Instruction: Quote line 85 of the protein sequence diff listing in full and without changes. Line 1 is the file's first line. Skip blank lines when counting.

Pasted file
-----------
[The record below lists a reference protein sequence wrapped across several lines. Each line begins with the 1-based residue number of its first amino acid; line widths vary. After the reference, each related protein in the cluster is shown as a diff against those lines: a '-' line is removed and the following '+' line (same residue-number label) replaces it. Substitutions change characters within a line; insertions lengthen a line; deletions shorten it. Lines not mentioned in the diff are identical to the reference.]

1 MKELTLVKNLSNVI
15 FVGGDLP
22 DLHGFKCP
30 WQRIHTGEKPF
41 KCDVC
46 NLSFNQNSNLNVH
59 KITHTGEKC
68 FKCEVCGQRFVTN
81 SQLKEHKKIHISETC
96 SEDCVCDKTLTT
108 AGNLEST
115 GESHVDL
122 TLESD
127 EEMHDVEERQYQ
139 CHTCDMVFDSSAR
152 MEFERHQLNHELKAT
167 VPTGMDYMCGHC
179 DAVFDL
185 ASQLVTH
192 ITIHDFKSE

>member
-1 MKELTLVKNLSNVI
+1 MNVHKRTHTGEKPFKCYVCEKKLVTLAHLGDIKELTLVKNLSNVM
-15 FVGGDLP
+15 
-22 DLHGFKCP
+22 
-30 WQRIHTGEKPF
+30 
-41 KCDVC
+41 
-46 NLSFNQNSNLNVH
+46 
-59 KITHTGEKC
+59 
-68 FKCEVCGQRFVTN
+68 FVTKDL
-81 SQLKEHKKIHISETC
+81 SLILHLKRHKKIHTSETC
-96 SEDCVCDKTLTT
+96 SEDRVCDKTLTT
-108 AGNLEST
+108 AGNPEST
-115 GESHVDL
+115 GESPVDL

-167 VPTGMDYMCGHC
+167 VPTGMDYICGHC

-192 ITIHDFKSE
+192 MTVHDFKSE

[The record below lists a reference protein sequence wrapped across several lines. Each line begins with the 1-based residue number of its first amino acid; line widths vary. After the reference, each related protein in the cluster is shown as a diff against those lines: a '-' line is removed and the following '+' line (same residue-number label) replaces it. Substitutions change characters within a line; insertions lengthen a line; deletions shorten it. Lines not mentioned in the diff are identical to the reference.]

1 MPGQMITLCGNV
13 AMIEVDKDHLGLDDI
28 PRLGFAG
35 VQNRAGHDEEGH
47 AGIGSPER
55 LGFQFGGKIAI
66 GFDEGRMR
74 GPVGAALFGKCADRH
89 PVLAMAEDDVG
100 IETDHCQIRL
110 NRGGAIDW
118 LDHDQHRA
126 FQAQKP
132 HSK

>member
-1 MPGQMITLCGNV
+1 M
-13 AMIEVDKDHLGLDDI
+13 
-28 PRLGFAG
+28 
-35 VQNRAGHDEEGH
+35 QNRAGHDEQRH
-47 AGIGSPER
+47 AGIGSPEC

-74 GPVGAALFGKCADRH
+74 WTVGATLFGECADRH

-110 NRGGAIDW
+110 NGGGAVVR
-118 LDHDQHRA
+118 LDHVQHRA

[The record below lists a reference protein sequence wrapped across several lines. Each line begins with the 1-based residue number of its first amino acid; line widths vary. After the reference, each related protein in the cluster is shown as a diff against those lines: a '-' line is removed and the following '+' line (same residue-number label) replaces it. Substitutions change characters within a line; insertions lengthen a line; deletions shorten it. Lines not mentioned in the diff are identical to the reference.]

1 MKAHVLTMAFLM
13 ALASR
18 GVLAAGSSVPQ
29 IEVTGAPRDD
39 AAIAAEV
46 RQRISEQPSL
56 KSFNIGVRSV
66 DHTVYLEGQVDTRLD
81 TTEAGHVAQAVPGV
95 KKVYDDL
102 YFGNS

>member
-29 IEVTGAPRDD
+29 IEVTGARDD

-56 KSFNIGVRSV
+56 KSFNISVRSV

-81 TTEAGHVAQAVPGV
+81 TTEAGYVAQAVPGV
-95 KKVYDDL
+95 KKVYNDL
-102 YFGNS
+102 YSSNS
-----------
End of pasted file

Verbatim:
13 ALASR